Of filter kaappi and maakkolams, of pookalams and kaineettams, of madisar and settumundu, of mangaacurry and mysorepak, of books and words, of pens and colours, of steps and rhythm...
To the good at heart, I offer a feast ;
Mess with me, and I'll be a beast :-D
The next time we met, we conveniently forgot the conversation over breakfast, and the talks steered to common daily affairs.
Every time I was with her, I felt blanketed with peace. I didn’t know how that happened, but her presence seemed to ward off evil thoughts invading my heart and filled me with renewed energy. I was grateful for that, because I felt I needed it in my life.
Certain happenings at the office drew me closer to Mahita as a human being and increased my love for her.
She used to bring extra food to share with me , as she knew I didn’t cook for myself . She was a good cook, and the meals would be delicious ,simple and quite filling. We’d have our lunch together at times ; sometimes she left my share in a separate container in the office pantry for me to have later.
One day, I was lunching alone, when Shahzad, one of our office boys , came searching for Mahita.
“ Vinod Sir, Mahita madam yahan nahi hai?”, he asked, coming in to the dining room.
“ Nahi, Shahzad. Why…what happened ? You want a computer?”, I asked him in a jovial mood.
“ Computer kya computer, Sir. Woh madam kisi ke liye jaan de sakti hai”, he replied, half jokingly , half in a serious way.
“ Accha ? Why do you want her now ?”, I asked.
“ Arey Sir, unhone mere abba ka operation sponsor kiya thaa na, he’s discharged now.Unko bataani thi yeh baat,” he said.
I was surprised. I didn’t know this. I asked him for the details. He told me that his father had been a labourer in a construction camp, and lived with him. A few days back, he’d been diagnosed with a growth in his abdomen which had to be removed immediately, for his survival. A surgery in the UAE cost a fortune, and Mahita had borne the expenses , as the insurance coverage was very less.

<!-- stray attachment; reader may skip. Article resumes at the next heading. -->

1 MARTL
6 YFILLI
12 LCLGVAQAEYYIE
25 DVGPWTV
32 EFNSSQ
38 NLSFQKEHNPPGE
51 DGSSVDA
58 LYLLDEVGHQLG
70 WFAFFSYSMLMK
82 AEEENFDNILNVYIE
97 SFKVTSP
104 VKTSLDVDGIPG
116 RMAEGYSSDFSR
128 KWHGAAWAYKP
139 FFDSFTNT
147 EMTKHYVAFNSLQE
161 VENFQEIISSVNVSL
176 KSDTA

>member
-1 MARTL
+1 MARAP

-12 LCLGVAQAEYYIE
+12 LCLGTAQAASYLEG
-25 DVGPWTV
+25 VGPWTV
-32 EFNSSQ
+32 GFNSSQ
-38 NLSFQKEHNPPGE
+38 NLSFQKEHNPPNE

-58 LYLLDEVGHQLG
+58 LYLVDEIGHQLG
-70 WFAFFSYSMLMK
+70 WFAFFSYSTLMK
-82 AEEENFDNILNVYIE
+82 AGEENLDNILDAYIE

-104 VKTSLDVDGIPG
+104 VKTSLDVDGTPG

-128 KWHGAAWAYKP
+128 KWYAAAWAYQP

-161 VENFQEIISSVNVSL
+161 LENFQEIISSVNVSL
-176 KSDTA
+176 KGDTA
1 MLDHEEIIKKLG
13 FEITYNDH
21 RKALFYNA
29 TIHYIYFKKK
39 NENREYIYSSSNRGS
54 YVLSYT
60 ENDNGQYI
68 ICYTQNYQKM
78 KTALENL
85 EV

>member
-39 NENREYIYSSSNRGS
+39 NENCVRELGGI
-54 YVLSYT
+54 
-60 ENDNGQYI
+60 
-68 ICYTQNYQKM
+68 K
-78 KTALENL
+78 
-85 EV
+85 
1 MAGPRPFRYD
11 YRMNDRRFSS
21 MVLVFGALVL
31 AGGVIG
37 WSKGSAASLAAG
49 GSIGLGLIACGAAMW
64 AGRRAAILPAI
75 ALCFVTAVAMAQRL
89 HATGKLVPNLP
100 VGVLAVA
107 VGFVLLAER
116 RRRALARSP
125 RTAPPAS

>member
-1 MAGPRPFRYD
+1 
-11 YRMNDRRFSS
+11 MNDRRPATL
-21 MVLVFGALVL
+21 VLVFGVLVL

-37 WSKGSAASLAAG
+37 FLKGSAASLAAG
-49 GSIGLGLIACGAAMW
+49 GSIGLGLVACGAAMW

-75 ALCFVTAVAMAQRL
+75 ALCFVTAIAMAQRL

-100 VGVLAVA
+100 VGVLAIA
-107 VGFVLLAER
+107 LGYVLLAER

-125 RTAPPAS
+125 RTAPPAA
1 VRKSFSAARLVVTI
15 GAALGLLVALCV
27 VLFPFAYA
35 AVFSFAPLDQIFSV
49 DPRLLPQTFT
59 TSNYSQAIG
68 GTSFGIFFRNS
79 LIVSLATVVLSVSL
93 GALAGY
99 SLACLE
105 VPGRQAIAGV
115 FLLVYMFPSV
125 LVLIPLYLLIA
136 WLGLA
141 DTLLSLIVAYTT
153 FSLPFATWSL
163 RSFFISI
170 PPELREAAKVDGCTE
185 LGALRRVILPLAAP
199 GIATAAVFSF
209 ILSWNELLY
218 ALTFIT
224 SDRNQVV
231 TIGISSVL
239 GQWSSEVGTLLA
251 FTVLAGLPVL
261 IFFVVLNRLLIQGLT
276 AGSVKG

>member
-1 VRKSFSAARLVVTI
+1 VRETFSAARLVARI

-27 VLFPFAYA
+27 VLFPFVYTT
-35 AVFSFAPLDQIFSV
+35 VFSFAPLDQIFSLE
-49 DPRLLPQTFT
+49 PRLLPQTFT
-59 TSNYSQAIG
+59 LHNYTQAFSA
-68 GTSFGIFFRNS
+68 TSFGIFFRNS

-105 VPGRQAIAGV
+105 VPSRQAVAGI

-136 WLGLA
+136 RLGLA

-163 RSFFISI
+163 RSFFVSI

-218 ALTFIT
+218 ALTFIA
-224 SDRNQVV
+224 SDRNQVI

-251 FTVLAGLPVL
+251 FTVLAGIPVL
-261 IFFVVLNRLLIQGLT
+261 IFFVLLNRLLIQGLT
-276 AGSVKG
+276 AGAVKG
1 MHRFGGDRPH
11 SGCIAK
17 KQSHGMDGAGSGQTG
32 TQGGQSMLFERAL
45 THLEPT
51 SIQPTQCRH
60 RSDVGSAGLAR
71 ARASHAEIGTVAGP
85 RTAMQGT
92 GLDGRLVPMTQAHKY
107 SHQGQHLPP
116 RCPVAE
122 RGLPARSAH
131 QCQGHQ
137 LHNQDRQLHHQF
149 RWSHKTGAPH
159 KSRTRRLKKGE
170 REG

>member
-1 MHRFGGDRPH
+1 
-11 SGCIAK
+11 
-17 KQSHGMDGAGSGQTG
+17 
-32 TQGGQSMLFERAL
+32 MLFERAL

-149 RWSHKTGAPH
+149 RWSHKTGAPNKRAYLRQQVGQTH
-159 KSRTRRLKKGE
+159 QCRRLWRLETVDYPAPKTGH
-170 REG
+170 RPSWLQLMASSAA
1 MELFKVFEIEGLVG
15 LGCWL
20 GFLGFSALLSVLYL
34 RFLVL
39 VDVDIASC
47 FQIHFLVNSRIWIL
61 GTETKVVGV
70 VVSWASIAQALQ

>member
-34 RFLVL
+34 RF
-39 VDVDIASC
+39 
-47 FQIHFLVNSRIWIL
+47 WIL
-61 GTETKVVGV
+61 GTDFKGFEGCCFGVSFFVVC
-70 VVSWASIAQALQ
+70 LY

And the hospital was the one where Kamini worked, and I knew some of the doctors there. I could’ve spoken to them had I been here at that time ; but Mahita had done much beyond what I could or would have done.
“ Not that only, Sir. She sent home food for abba daily,” Shahzad said in his broken English.
I smiled, and said, “ Aur kuch chahiye toh bataana, Shahzad. Mahita ko main inform kar doonga, tumhe jaana hai to jao.”
“ Thank you, Sir. Main phone kar loonga unko. Aap please bol dijiyega”, he said, and left.
I conveyed the information to her over tea that evening, and she was delighted to know that. She’d been away at one of our showrooms at noon, she said.
“ I admire the kindness you shower on them, Mahita. You really have a big heart,” I said.
She chuckled. “ Big heart, indeed ! No, Vinod, a little kindness doesn’t need a big heart. It just needs a heart. And a little sympathy. And a wave of empathy,” she said.
“ May be, but I haven’t seen many people do that here,” I replied.
“ There’s kindness everywhere around you, Vinod. You need to look for it. See it. Enjoy it. And give it back. What seems someone’s duty to you would actually be the kindness he or she’s bestowing on you," she said, looking at me intently for a few seconds, and wished me goodbye for the day before walking gracefully out of the dining room.
What was she referring to ? Who was she speaking about ? And why did it pierce me like an arrow ?